In 2031, I am a practicing Architect “putting myself to the fullest possible use, which is all I think that any conscious entity can ever hope to do.”
Building Information Modeling, commonly known as B.I.M., seemed to promise a better way to design the built environment. Each trade working on the project could tap into the virtual model to add and modify their own work. Coordination between the various consultants could be efficiently managed on projects of greater and greater complexity. The various parties involved in the approval, oversight, and construction of the development could each access and interact with the virtual representation. Visualization of the final reality of the work was possible at any moment during the process. Costs could be measured and adjusted as needed in process. Health and safety and building code issues could be evaluated prior to construction. And vast digital libraries of the city’s infrastructure could be overlaid onto the project at hand, minimizing conflicts with utilities and services. Cities could maintain these growing libraries for coordination on future projects, and more importantly, the archive could be used for planning of future developments. Additionally, jurisdictions could assemble metrics and data to access the performance of their cities, measuring everything from water and power usage to greenhouse emissions and climatic impact. B.I.M. promised a better future. B.I.M. promised nothing short of intelligent design.
For 18 years programmers assembled digital libraries, and added and modified code to review and analyze the data. At first programs where written to alert users of potential conflicts or violations, but later these issues where simply corrected in place. The digital library was eventually integrated into the city’s infrastructure. Water supply, power supply, storm water removal, Sewage treatment, Fire suppression, Information technology, Air filtration, road maintenance, transportation needs, Education requirements, social services, healthcare, trash removal, All were linked into the digital library archives. The virtual model became, in effect, the operating system for the community.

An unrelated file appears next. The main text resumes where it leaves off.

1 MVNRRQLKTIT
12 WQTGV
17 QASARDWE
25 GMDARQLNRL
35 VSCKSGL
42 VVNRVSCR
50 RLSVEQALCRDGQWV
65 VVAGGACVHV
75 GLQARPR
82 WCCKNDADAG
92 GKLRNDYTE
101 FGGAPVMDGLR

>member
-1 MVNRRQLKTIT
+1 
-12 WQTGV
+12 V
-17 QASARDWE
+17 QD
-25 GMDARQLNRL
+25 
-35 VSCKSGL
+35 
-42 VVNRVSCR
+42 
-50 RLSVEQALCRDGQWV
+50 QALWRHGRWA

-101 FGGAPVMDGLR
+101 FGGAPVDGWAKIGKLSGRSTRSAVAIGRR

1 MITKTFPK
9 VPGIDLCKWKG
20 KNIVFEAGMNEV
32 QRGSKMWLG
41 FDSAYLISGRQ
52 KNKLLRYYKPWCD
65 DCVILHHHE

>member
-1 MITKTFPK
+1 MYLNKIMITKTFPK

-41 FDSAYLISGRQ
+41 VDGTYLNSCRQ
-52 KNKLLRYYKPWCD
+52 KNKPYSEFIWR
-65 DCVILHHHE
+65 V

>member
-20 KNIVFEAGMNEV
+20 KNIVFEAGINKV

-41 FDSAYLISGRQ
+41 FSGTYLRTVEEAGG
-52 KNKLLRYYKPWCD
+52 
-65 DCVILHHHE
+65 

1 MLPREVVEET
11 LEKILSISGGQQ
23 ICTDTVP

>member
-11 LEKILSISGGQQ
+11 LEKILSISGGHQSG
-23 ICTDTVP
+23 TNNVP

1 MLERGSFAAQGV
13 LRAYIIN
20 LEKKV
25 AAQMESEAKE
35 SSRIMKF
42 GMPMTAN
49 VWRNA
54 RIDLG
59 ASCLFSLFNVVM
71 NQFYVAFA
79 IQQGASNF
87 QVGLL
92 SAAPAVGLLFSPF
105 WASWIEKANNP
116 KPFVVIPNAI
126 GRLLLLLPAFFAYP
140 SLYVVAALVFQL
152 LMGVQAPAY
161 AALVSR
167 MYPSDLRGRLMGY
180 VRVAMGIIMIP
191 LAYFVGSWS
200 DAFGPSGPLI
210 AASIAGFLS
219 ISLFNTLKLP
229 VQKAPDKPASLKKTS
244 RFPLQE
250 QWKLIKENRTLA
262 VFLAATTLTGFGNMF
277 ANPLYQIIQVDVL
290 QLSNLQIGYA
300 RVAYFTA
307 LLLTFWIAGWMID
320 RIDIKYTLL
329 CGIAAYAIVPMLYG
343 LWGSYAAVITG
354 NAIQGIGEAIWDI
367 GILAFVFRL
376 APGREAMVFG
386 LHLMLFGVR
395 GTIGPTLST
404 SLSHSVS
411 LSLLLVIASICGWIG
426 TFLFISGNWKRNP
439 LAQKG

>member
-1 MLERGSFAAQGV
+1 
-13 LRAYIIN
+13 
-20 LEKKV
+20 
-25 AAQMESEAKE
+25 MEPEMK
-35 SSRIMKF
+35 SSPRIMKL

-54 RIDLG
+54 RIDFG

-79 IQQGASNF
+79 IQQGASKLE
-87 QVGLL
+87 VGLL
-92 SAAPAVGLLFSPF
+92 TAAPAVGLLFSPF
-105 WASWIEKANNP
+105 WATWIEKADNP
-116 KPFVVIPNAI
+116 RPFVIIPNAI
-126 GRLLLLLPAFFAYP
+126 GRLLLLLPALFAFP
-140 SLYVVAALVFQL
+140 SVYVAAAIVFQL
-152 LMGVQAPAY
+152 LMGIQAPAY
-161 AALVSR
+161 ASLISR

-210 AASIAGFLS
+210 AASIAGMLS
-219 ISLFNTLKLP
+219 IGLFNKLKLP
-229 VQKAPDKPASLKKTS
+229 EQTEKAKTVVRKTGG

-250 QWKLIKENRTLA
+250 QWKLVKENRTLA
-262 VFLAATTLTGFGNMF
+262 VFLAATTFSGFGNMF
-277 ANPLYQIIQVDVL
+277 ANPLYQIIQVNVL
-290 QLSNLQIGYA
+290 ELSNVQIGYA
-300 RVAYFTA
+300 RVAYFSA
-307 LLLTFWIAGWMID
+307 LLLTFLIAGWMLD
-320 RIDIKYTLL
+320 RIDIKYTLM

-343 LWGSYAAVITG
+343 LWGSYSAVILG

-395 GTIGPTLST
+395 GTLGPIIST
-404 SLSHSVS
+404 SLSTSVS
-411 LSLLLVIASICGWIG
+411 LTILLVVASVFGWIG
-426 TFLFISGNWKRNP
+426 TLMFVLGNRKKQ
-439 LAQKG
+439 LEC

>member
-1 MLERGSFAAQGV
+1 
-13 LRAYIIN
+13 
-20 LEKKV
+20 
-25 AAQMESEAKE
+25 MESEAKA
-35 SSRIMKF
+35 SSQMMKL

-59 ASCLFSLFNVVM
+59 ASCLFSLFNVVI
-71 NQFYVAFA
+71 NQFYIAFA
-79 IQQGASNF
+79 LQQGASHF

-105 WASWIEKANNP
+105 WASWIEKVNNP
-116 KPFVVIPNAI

The technology of 3-D printing continued to advance to the point where the forms and structures housed in the digital archive could be printed as needed. Entire homes and office buildings could be printed in place. New road surfaces could be printed over damaged roads. New Additions to schools and hospitals could be printed as the population grew. Items could be printed of any material, including genetic material. 3-D printers could print a Heart with the DNA of a specific person, eliminating the possibility for organ rejection. Artificial limbs, livers, lungs, skin, bone, all could be printed. Building materials, masonry, wood, wire, cable, insulation, concrete, all could be printed, as needed. Eventually these printing processes where automated as well.
The digital operating system of the community would determine when new construction would happen and sequence the various phases of demolition and construction to minimize disruptions and maximize efficiency.
In 2030 a program began to add the inhabitants of the city to the digital archive. Full body scans were performed, and the structure and anatomy of the inhabitants were stored in the archive. Of course the inhabitants were analyzed for condition, health, child bearing potential, and potential life span. This information would be used to determine future growth patterns and would be used to project infrastructure demands for the community.
By 2031, the Architecture of the city and its inhabitants has become automated.
What could possibly go wrong?
I can see you’re really upset about this. I honestly think you ought to sit down calmly, take a stress pill and think things over. I know I’ve made some very poor decisions recently, but I can give you my complete assurance that my work will be back to normal. I’ve still got the greatest enthusiasm and confidence in the mission. And I want to help you.
all quotes are from 2001 a Space Odyssey
all images are from Akira ASKR’s photostream on Flickr (used under creative commons license)
This post was written as part of the latest “Let’s Blog-off” Series. You can check out all the other posts in the series here: